When we first become exposed to the concept of detachment, many of us find it objectionable and questionable. We may think that detaching means we don’t care. We may believe that by controlling, worrying, and trying to force things to happen, we’re showing how much we care.
We may believe that controlling, worrying, and forcing will somehow affect the outcome we desire. Controlling, worrying, and forcing don’t work. Even when we’re right, controlling doesn’t work. In some cases, controlling may prevent the outcome we want from happening.
As we practice the principle of detachment with the people in our life, we slowly begin to learn the truth. Detaching, preferably detaching with love, is a relationship behavior that works.
We learn something else too. Detachment – letting go of our need to control people – enhances all our relationships. It opens the door to the best possible outcome. It reduces our frustration level, and frees us and others to live in peace and harmony.
Detachment means we care, about others and ourselves. It frees us to make the best possible decisions. It enables us to set the boundaries we need to set with people. It allows us to have our feelings, to stop reacting and initiate a positive course of action. It encourages others to do the same.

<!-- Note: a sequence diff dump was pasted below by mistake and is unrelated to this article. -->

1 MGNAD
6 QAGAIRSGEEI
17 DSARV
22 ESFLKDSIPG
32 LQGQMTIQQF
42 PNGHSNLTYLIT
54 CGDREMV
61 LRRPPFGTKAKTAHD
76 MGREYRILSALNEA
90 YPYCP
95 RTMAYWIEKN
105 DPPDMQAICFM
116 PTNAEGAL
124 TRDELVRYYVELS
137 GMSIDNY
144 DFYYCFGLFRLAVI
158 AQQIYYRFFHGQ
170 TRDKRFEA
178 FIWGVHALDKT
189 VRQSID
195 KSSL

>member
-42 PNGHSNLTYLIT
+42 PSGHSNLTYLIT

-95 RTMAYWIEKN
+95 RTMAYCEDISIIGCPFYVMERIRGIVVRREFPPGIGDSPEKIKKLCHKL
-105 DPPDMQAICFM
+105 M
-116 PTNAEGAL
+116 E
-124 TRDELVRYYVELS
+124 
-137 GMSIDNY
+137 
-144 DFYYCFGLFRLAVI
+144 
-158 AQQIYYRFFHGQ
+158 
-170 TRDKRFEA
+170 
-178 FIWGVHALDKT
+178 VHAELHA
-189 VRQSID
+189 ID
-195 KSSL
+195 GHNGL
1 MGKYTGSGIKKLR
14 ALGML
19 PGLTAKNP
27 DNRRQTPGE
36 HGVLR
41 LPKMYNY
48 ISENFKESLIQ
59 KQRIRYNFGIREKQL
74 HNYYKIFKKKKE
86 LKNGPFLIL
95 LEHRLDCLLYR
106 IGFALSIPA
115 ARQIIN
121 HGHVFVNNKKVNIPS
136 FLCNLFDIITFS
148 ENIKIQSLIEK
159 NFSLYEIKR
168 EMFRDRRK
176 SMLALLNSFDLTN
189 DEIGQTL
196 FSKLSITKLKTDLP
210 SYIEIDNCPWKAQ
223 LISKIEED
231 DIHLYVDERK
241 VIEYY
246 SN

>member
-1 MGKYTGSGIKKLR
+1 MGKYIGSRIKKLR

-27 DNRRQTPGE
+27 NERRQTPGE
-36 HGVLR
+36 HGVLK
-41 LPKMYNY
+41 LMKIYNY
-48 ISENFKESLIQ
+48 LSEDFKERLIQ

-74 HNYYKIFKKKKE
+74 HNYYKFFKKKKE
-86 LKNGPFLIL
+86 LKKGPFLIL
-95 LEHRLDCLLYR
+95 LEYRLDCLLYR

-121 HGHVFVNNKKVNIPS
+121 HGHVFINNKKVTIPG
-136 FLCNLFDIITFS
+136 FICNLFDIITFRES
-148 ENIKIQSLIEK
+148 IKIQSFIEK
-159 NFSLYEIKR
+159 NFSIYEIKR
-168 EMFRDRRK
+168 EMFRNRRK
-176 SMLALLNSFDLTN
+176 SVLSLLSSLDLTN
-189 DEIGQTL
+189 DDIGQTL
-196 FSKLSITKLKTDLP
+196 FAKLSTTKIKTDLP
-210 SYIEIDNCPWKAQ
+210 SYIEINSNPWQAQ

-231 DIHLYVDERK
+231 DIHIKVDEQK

It allows our Higher Power to step in and work.
Today, I will trust the process of detaching with love. I will understand that I am not just letting go; I am letting go and letting God. I’m loving others, but I’m loving myself too.”

Wearing Black

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My EP from 2005. This picture is from our photo shoot in the Castro in 2002. Chuck Butter and Liz Rose

Black is almost all I wear, honestly. I’ve often wondered why this is the case. Most of my friends wear nothing but black. What’s going on? I like what this article has to say:

“Colors excite our minds in various ways, and how we react to some of them can tell a lot regarding our personalities.

One study states that black is seen as ‘serious’ and ‘reliable,’ which means confident:

colors

 

The study states: “Black is Best Most of the Time.”
“Throughout all our survey, black came first or second in most “good” traits (for example confidence, intelligence and sexiness) and barely figured in the “bad” traits (arrogance). It wasn’t a particularly good performer in the “generosity” scale, however, coming second to last after brown, but it’s hard to imagine is being any other way. Try getting your kid to sit on the knee of a black-clad Santa.

Benevolent nocturnal visitations aside, black is the colour to wear when you’re trying to impress, reassure or woo. There’s a certain trustworthiness about it on a person that would make you hand over your life savings and thank them for the privilege.”

More from Maria Hakki: